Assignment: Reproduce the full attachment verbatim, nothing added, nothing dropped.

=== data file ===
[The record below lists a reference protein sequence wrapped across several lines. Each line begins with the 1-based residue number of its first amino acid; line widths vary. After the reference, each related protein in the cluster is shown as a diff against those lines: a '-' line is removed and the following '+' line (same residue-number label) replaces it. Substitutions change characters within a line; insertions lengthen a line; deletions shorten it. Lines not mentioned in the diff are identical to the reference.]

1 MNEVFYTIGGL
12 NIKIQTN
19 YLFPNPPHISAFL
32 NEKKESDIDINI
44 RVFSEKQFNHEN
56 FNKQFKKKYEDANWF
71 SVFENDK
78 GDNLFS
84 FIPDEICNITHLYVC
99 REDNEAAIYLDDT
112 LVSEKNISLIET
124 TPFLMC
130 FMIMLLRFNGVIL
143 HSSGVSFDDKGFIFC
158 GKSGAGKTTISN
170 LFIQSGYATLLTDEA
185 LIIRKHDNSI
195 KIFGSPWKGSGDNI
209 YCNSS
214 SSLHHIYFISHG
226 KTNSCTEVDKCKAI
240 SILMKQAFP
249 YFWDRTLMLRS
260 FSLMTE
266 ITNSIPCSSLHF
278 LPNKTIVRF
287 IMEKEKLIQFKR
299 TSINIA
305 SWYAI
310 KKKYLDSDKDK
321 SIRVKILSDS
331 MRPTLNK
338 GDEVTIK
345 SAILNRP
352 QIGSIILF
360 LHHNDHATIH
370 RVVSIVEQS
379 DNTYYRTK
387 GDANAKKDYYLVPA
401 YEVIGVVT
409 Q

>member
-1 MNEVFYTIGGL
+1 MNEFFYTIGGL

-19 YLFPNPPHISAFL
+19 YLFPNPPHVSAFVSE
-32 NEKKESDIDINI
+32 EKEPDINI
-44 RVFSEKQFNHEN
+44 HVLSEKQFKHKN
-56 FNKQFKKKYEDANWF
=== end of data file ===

[The record below lists a reference protein sequence wrapped across several lines. Each line begins with the 1-based residue number of its first amino acid; line widths vary. After the reference, each related protein in the cluster is shown as a diff against those lines: a '-' line is removed and the following '+' line (same residue-number label) replaces it. Substitutions change characters within a line; insertions lengthen a line; deletions shorten it. Lines not mentioned in the diff are identical to the reference.]

1 MNEVFYTIGGL
12 NIKIQTN
19 YLFPNPPHISAFL
32 NEKKESDIDINI
44 RVFSEKQFNHEN
56 FNKQFKKKYEDANWF
71 SVFENDK
78 GDNLFS
84 FIPDEICNITHLYVC
99 REDNEAAIYLDDT
112 LVSEKNISLIET
124 TPFLMC
130 FMIMLLRFNGVIL
143 HSSGVSFDDKGFIFC
158 GKSGAGKTTISN
170 LFIQSGYATLLTDEA
185 LIIRKHDNSI
195 KIFGSPWKGSGDNI
209 YCNSS
214 SSLHHIYFISHG
226 KTNSCTEVDKCKAI
240 SILMKQAFP
249 YFWDRTLMLRS
260 FSLMTE
266 ITNSIPCSSLHF
278 LPNKTIVRF
287 IMEKEKLIQFKR
299 TSINIA
305 SWYAI
310 KKKYLDSDKDK
321 SIRVKILSDS
331 MRPTLNK
338 GDEVTIK
345 SAILNRP
352 QIGSIILF
360 LHHNDHATIH
370 RVVSIVEQS
379 DNTYYRTK
387 GDANAKKDYYLVPA
401 YEVIGVVT
409 Q

>member
-1 MNEVFYTIGGL
+1 MNEFFYTIGGL

-19 YLFPNPPHISAFL
+19 YLFPNPPHVSAFVSE
-32 NEKKESDIDINI
+32 EKEPDINI
-44 RVFSEKQFNHEN
+44 HVLSEKQFKHKN
-56 FNKQFKKKYEDANWF